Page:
Exhaust Damage to Transplants

Gordon Johnson, Extension Vegetable & Fruit Specialist; gcjohn@udel.edu

We have recently seen suspected exhaust damage to greenhouse transplants. This can occur where coal or wood burning stoves are used and exhaust escapes when loading, where temporary unvented heaters are used in greenhouses, where heat exchangers in vented heaters have cracks, where exhaust pipes are leaking, or where fumes from burn piles or other sources are drawn into houses.

In fuel combustion, noxious gases can be produced if combustion is not complete. This can include: ethylene, sulfur dioxide, nitrous oxide and carbon monoxide. Even a clean burning furnace can have problems in airtight plastic greenhouses in cold periods where heaters are in constant operation. The level of oxygen can be depleted over several hours of continuous heating thus starving the combustion process of adequate oxygen and contributing harmful gasses.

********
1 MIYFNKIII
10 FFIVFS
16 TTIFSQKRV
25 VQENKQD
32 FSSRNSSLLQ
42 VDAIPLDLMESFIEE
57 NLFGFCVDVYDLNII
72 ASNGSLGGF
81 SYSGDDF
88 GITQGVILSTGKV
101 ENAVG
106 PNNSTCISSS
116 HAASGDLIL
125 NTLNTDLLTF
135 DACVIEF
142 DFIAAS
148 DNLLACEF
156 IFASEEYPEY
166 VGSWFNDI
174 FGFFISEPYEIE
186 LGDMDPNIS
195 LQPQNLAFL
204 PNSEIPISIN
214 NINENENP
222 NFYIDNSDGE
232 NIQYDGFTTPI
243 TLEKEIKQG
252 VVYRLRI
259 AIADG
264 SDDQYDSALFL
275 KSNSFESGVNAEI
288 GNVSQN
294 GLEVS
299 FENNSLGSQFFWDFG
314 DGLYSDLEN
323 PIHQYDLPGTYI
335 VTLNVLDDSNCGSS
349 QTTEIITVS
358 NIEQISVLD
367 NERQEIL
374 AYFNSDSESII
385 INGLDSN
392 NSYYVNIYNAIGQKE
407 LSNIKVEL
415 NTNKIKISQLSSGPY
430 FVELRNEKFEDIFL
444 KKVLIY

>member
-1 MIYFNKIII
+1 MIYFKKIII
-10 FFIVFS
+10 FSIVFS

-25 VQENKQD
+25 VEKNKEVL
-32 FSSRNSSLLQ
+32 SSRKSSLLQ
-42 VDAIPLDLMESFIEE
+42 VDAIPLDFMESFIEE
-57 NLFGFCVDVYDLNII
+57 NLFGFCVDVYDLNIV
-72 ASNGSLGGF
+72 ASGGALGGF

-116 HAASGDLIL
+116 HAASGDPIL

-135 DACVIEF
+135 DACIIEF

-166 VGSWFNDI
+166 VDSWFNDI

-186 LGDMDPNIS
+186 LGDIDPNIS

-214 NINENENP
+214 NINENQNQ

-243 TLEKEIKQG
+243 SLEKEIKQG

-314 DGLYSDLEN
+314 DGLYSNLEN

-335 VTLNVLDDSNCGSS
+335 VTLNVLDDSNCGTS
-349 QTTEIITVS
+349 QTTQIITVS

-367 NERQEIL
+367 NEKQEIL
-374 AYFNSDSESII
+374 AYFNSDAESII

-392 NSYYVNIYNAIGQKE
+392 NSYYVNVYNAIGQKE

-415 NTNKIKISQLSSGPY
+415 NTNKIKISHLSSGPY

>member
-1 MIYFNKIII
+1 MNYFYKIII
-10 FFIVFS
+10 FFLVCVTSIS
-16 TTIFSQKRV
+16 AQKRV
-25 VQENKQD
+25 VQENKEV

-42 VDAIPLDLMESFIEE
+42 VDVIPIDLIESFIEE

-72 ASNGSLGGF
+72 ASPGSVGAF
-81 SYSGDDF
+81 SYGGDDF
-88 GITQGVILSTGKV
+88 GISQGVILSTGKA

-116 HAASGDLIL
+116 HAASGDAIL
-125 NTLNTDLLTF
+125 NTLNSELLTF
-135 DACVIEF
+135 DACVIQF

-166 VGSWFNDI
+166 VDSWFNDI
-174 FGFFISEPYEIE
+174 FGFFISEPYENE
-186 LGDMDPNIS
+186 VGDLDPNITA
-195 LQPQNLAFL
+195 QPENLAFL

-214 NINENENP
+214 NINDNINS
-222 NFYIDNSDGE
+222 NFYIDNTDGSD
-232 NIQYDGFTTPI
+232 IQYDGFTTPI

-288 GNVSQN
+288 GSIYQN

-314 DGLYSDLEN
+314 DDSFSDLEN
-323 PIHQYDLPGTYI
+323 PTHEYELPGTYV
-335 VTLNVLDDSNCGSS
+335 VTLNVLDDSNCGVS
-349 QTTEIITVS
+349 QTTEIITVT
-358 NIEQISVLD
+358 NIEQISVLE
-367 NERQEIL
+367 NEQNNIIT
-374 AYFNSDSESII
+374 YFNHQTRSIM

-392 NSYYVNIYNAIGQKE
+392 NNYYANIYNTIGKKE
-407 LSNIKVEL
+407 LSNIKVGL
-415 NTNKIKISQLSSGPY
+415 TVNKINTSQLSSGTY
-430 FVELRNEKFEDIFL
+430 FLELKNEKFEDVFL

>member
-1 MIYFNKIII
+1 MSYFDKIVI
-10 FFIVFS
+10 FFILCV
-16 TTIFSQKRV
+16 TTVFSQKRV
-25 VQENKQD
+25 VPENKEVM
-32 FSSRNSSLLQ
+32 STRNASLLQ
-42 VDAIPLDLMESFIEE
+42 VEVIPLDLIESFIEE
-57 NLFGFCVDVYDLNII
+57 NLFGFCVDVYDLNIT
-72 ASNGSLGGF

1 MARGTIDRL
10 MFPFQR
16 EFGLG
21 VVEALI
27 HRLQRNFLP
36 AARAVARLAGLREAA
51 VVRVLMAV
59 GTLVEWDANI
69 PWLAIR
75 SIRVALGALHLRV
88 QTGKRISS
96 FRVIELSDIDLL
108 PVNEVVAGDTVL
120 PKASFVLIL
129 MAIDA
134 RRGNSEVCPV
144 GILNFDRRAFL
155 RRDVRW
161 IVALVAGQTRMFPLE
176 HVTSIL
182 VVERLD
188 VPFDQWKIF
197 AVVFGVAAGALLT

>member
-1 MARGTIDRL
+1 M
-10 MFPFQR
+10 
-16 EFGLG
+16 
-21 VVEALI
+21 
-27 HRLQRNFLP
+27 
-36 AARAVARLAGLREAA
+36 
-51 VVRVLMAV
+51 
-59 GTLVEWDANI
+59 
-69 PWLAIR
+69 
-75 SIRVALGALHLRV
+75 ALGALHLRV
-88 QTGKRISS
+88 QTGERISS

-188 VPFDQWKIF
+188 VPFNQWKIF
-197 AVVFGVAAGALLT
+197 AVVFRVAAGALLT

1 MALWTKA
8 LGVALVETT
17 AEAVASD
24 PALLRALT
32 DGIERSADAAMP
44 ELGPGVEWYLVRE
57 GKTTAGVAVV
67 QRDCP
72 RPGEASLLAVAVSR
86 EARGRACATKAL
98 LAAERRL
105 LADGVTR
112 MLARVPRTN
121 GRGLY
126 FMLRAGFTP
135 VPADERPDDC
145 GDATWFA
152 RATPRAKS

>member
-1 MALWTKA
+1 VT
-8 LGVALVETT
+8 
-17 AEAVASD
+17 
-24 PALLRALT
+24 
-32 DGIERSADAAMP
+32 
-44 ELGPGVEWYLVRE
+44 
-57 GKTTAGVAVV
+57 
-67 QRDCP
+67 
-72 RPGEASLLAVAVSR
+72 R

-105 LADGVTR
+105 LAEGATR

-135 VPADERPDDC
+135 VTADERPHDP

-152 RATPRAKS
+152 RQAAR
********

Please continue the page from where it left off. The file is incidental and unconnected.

Of particular concern is ethylene which acts on plants as a hormone. Ethylene is a clear, odorless gas is a byproduct of the combustion of fuels. Ethylene can be damaging at levels as low as 0.05 ppm and even short exposures can cause leaf distortion, abortion of flower buds, defoliation and chlorosis.

To reduce chances of damage from ethylene and other exhaust gasses, only use vented heaters for transplant production. Inspect heaters and exhaust stacks for potential leaks or damage, maintain heaters so that they burn clean, and provide an outside air source to the heater during times when greenhouses are sealed tight.